A few weeks ago, I kept getting sent a photo of this postcard. Twitter, Facebook, email...people kept sending it to me. In a kid's handwriting it read, "I wish my teacher knew I want to read more Lunch Lady books because I only read one..." It was a part of a growing viral hashtag, #IWishMyTeacherKnew, supporting the needs of students. My wife, Gina, looked at me and said, "You need to send them some books!"
Reading up on the endeavor, I couldn't shake that its founder, Kyle Schwartz, looked familiar. Somebody sent me a Denver Post article, which linked to her Twitter. That's how I knew her—her classroom and I had exchanged tweets. And when we learned that Ms. Schwartz taught in Denver and that I'd be in Denver in a few weeks, Gina said, "You need to get to her school!"
This morning I jumped on an earlier flight and visited this wonderful school. I met with Principal Jodie Carrigan and her fantastic staff and of course, her incredible students. Ms. Schwartz started a national movement with this simple gesture—asking students to anonymously write their stories and hopes on postcards. Many of them were just gut-wrenching, but sadly not unfamiliar. And what impressed me most about Ms. Schwartz is that as her idea went viral, many tweeted at her saying, "I wish there were more teachers like you," and she would immediately reply that there were countless teachers like her—in every classroom across America.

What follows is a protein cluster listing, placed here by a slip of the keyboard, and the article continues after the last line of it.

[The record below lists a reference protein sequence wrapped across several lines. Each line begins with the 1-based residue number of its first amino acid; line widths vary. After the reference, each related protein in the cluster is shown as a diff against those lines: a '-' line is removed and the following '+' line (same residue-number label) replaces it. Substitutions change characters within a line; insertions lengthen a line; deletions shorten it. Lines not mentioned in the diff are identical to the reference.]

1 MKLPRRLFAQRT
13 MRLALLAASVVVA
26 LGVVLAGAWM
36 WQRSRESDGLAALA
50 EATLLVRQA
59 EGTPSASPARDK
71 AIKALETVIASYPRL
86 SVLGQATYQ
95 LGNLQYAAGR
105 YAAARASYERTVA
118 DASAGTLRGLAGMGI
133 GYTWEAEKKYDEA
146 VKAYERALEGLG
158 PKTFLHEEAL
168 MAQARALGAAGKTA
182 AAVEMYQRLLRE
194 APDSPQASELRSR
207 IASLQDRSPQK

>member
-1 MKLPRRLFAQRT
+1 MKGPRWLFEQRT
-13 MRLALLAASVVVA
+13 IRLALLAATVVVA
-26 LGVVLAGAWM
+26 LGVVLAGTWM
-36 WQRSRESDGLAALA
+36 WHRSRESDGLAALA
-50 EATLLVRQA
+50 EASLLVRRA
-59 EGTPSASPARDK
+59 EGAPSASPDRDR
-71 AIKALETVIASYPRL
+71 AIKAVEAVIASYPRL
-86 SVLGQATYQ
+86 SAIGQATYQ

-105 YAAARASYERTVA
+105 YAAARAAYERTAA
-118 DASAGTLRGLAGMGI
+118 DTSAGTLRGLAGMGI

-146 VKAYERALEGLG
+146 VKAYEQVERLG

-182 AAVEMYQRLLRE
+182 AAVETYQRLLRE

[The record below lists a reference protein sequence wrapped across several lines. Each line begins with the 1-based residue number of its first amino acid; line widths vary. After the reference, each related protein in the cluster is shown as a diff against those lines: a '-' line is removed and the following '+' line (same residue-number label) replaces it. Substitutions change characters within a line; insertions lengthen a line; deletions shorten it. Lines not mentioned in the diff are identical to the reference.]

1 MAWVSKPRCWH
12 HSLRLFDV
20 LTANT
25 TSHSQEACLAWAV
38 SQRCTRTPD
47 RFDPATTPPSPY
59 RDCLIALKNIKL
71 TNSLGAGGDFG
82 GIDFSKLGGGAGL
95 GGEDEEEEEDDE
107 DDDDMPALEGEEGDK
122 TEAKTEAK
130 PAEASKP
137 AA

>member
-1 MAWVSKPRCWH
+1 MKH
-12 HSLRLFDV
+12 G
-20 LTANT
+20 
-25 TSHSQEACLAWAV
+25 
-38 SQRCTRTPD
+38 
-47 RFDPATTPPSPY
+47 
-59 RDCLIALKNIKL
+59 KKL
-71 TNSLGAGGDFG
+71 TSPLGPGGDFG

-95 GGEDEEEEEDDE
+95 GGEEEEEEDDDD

I had the honor of meeting that young man who wrote his hopes on that postcard. He was a little stunned that his voice had the power to be heard so loudly. He asked me to never forget him. And I never will.
Thank you to all of the teachers out there for listening and advocating for the students they serve!